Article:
Since its IPO, which was the biggest (expected) market debut this year, shares of San-Francisco based ride hailing platform Uber fell into a downward spiral, dropping as much as 11% to $37.08 in New York. The company started trading by selling 180 million shares at $45 apiece on Thursday, but on Friday it went further down by 7.6% to trade at $41.57, and never traded above debut price even though other stocks went up. Even the company’s CEO doesn’t expect the situation to get any better in the near future.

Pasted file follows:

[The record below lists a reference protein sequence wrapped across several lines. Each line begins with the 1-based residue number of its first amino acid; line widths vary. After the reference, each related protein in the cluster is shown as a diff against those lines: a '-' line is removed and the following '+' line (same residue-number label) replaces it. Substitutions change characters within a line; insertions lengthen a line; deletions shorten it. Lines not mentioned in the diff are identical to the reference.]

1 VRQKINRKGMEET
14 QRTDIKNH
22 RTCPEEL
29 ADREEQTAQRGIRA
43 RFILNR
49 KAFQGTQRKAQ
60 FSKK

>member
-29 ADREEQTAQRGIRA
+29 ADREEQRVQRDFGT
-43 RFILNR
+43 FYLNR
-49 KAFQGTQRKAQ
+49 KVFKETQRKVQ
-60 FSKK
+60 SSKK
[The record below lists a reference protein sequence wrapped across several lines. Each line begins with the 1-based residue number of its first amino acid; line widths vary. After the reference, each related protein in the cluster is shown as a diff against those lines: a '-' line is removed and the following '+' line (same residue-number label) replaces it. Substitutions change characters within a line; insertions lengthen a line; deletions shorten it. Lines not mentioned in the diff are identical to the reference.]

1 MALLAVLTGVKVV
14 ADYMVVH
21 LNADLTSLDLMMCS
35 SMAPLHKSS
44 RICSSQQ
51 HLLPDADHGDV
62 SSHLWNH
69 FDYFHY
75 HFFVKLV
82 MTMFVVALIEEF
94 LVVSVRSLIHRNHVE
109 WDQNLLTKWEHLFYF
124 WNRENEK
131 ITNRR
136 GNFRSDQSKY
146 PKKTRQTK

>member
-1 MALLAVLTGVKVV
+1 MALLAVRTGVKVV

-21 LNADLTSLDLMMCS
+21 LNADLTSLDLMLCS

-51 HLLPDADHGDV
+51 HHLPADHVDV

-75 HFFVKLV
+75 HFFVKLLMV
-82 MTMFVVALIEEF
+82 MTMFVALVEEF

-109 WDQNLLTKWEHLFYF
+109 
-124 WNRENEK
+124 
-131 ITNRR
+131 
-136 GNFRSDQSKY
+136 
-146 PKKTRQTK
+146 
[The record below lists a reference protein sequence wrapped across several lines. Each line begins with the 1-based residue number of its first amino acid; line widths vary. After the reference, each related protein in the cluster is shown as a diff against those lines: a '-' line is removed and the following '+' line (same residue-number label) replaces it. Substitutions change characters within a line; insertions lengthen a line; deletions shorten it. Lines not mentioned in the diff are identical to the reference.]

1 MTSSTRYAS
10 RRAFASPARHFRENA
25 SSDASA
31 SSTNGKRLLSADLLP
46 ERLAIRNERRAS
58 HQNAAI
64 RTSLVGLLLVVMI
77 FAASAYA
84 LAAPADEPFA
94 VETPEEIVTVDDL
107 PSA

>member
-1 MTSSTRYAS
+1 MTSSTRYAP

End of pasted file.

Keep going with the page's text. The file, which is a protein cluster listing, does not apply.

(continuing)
The drop in shares is an indicator of investors’ doubts about the size of the ride-hailing market as well as Uber’s capability to manage so many segments that it has recently forayed into, like food, package delivery and its push into autonomous vehicles. On top of this, investors are also not very confident about investing into risky assets, thanks to the persisting U.S-China trade dispute which has only worsened in the recent past.
Analysts currently have rated ‘outperform’ on Uber and sees the stock reaching $65 in 2019.
Uber’s stock comes as a huge disappointment as the company failed to meet the hype it created before its initial offering. Rival platform Lyft (LYFT) too had the same luck which clocked a 29% loss since it debuted in the stock market in March.